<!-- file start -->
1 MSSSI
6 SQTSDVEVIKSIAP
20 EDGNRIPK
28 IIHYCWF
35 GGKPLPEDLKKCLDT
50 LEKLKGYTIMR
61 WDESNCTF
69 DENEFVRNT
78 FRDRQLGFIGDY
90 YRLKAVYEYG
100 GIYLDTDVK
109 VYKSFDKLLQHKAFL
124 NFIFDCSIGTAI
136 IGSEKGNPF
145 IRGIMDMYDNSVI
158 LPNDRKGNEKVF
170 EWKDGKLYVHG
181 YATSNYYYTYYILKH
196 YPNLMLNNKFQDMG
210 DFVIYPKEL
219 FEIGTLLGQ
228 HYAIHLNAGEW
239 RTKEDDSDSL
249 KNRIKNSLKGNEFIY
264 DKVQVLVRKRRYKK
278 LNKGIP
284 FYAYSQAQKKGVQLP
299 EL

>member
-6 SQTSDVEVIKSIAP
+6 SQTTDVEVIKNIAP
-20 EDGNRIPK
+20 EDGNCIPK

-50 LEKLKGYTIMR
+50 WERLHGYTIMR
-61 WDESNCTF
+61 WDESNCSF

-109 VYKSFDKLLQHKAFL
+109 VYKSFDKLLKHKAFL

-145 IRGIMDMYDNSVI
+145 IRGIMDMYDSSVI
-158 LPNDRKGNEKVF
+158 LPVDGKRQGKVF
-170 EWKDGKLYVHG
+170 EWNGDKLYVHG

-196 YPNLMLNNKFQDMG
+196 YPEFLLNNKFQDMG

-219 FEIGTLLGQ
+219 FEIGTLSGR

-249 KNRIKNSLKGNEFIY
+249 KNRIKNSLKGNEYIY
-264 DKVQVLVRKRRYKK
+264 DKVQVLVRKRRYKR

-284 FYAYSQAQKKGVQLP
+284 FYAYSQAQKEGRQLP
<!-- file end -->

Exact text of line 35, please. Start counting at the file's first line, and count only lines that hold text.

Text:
+50 WERLHGYTIMR